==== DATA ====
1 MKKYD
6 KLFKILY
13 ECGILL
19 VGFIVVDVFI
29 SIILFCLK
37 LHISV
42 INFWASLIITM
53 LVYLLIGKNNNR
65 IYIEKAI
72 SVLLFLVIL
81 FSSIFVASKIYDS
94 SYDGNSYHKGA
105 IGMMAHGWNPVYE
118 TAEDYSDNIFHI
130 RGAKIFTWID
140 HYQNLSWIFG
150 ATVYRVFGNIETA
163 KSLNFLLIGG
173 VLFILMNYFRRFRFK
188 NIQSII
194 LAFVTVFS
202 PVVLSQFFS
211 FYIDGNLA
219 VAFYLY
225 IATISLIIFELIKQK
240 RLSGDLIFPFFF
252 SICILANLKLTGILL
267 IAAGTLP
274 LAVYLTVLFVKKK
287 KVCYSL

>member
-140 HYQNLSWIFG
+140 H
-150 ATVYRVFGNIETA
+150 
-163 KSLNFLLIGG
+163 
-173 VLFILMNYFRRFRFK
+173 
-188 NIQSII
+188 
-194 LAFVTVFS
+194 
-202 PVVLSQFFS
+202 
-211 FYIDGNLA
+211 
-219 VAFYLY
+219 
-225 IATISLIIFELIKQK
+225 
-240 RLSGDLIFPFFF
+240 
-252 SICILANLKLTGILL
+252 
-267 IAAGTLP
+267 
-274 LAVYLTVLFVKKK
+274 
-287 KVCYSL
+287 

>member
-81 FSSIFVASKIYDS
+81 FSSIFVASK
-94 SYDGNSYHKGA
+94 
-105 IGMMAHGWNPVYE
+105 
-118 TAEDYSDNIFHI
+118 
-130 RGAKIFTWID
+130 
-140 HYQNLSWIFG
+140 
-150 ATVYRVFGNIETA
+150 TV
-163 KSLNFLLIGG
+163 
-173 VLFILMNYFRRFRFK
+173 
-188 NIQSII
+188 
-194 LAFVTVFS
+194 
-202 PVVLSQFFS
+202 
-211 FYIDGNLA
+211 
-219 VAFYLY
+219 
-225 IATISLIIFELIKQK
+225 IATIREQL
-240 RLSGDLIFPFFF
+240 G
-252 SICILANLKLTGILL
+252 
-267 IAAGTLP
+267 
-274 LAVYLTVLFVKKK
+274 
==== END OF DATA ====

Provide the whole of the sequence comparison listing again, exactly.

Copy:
1 MKKYD
6 KLFKILY
13 ECGILL
19 VGFIVVDVFI
29 SIILFCLK
37 LHISV
42 INFWASLIITM
53 LVYLLIGKNNNR
65 IYIEKAI
72 SVLLFLVIL
81 FSSIFVASKIYDS
94 SYDGNSYHKGA
105 IGMMAHGWNPVYE
118 TAEDYSDNIFHI
130 RGAKIFTWID
140 HYQNLSWIFG
150 ATVYRVFGNIETA
163 KSLNFLLIGG
173 VLFILMNYFRRFRFK
188 NIQSII
194 LAFVTVFS
202 PVVLSQFFS
211 FYIDGNLA
219 VAFYLY
225 IATISLIIFELIKQK
240 RLSGDLIFPFFF
252 SICILANLKLTGILL
267 IAAGTLP
274 LAVYLTVLFVKKK
287 KVCYSL

>member
-140 HYQNLSWIFG
+140 H
-150 ATVYRVFGNIETA
+150 
-163 KSLNFLLIGG
+163 
-173 VLFILMNYFRRFRFK
+173 
-188 NIQSII
+188 
-194 LAFVTVFS
+194 
-202 PVVLSQFFS
+202 
-211 FYIDGNLA
+211 
-219 VAFYLY
+219 
-225 IATISLIIFELIKQK
+225 
-240 RLSGDLIFPFFF
+240 
-252 SICILANLKLTGILL
+252 
-267 IAAGTLP
+267 
-274 LAVYLTVLFVKKK
+274 
-287 KVCYSL
+287 

>member
-81 FSSIFVASKIYDS
+81 FSSIFVASK
-94 SYDGNSYHKGA
+94 
-105 IGMMAHGWNPVYE
+105 
-118 TAEDYSDNIFHI
+118 
-130 RGAKIFTWID
+130 
-140 HYQNLSWIFG
+140 
-150 ATVYRVFGNIETA
+150 TV
-163 KSLNFLLIGG
+163 
-173 VLFILMNYFRRFRFK
+173 
-188 NIQSII
+188 
-194 LAFVTVFS
+194 
-202 PVVLSQFFS
+202 
-211 FYIDGNLA
+211 
-219 VAFYLY
+219 
-225 IATISLIIFELIKQK
+225 IATIREQL
-240 RLSGDLIFPFFF
+240 G
-252 SICILANLKLTGILL
+252 
-267 IAAGTLP
+267 
-274 LAVYLTVLFVKKK
+274 